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The Open Enterprise: Building Business
Architectures for Openness and Sustainable Innovation


Joseph M. Firestone, Ph.D. and Mark W. McElroy

Published By:

KMCI Online Press, Hartland Four Corners, VT, 2003    

© 2003 Executive Information Systems, Inc. and Mark W. McElroy

Overview of Book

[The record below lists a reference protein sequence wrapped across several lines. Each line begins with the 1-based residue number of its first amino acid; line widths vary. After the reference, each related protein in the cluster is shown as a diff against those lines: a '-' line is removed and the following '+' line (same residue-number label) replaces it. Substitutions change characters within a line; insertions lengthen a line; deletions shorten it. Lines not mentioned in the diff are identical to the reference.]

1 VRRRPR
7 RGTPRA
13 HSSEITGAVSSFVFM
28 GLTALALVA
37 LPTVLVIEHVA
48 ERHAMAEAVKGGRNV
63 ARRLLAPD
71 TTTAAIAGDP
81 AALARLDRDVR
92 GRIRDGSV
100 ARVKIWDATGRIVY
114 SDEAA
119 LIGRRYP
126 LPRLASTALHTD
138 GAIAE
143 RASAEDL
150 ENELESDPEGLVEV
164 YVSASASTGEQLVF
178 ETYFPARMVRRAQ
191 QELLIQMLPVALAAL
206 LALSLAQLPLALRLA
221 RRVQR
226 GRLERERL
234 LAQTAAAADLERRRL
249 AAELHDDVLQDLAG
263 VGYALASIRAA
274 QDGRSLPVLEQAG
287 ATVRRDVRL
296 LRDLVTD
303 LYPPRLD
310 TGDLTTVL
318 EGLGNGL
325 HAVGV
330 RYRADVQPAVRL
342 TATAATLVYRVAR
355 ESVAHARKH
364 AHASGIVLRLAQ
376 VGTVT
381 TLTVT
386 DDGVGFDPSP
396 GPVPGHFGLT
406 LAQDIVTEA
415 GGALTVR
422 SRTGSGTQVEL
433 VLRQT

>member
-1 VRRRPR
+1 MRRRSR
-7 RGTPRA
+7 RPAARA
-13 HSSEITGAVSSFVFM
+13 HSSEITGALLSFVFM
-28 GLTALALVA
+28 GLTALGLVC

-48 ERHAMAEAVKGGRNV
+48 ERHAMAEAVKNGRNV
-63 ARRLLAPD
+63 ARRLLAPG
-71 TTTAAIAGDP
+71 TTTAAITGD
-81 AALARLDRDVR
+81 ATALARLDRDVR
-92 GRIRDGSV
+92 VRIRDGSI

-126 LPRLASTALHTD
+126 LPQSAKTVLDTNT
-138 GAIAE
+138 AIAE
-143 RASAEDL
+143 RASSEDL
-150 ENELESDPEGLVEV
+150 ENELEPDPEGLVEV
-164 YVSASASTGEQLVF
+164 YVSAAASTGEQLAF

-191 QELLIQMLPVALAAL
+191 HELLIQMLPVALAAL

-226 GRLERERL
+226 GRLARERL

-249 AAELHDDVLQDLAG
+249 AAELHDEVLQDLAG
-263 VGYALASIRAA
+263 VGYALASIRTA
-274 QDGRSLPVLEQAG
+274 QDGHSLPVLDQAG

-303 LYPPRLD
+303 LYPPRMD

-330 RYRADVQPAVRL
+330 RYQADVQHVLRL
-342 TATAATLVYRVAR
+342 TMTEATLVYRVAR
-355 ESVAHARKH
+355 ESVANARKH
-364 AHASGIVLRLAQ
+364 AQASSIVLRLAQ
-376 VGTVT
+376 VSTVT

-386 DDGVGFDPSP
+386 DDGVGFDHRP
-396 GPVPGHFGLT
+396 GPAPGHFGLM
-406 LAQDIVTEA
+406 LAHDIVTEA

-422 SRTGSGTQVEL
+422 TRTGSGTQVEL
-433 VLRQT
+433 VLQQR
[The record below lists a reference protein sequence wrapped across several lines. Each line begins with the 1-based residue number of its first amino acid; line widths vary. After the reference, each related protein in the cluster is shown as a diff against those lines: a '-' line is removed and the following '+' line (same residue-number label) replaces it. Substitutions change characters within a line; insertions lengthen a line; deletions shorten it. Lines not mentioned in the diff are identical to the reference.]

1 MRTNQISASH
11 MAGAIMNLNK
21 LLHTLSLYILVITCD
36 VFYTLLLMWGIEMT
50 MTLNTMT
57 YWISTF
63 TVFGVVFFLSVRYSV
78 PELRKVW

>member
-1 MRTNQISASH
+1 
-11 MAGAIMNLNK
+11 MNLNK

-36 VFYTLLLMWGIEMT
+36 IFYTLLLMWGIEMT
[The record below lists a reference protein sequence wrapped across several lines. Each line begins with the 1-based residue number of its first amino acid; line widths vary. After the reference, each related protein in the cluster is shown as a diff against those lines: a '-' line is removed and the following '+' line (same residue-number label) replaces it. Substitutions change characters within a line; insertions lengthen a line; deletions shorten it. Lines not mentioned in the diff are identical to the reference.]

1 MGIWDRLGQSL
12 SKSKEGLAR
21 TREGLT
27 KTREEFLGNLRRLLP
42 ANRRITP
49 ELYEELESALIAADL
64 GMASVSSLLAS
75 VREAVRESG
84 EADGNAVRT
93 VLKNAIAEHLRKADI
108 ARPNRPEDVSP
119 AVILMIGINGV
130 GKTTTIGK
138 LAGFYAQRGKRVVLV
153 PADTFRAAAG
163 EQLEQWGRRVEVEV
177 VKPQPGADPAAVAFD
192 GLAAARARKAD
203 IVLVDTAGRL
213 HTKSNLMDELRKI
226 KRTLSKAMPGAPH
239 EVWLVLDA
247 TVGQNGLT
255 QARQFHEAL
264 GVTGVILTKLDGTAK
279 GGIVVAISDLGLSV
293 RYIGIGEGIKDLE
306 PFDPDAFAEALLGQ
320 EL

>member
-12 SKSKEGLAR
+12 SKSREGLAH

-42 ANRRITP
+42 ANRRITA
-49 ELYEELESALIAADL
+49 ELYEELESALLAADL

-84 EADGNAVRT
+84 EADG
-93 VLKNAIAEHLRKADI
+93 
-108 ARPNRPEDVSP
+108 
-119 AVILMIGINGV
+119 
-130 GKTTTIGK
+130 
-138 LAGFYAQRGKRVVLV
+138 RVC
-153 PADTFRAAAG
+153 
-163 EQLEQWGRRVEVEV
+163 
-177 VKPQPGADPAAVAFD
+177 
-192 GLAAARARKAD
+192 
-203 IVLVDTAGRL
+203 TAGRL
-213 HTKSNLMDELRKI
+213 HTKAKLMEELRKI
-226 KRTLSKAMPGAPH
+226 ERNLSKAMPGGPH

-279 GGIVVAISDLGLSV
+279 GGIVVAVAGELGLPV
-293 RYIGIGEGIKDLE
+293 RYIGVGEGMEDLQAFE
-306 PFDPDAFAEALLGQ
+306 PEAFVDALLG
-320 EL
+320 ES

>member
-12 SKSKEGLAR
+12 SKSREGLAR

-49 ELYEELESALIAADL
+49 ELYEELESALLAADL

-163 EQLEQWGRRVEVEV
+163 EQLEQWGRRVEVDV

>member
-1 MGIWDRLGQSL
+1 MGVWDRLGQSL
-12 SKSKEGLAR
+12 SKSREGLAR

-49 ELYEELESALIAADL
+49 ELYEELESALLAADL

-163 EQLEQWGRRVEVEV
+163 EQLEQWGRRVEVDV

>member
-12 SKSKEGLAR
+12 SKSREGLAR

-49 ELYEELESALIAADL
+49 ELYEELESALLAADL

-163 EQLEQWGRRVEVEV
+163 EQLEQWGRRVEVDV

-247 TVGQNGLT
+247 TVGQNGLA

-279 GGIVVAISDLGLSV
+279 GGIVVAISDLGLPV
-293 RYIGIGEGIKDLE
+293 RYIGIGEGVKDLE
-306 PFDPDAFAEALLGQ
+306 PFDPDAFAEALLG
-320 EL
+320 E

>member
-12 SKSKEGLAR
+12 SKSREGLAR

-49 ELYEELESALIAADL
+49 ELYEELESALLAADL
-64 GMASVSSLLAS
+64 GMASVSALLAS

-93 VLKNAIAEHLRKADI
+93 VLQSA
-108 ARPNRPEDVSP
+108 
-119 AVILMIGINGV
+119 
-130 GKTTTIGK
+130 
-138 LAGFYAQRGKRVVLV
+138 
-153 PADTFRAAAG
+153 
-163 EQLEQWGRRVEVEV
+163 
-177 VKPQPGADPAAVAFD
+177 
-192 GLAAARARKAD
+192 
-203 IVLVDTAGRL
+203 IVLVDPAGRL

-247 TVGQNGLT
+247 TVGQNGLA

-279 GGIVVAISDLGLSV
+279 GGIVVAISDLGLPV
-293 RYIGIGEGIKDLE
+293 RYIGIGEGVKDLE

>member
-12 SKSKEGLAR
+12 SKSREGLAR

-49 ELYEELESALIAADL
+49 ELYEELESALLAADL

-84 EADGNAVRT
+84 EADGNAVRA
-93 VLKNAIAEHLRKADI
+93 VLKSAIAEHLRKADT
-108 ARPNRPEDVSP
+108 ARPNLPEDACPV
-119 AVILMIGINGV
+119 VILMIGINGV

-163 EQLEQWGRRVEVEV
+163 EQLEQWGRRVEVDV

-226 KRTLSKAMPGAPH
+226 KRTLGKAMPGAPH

KMCI Online Press, Executive Information Systems, Inc. and Macroinovation Associates, LLC are proud to release Excerpt no. I of The Open Enterprise: Building Business Architetures for Openness and Sustainable Innovation. The goal of this serialized on-line book is to provide an organizational solution to problems of adaptation and corporate corruption. The book introduces a prescriptive model called The Open Enterprise. The Open Enterprise is a "social architecture for openness", as well as an engine for sustainable innovation. It is prescriptive in that it specifies a specific end-state vision for Knowledge Management strategy. It is a type of organization optimized for open and distributed knowledge processing and problem-solving, sustainable innovation and adaptation, and for internal organizational transparency and inclusiveness in knowledge processing, heightening both employee participation and stockholder democracy. Knowledge Management sorely needs a prescriptive model of this sort, and in providing it the book addresses the issues just mentioned, and also provides an entirely novel framework for Knowledge Management strategy. Moreover, the book shows that Knowledge Management is uniquely qualified to address issues related to business innovation and corporate corruption, using the control and management of Knowledge Processing rules as a lever for doing so. And all this, the book argues, can be achieved without undermining or compromising the authority of managers to organize and direct the affairs of the enterprise as they see fit.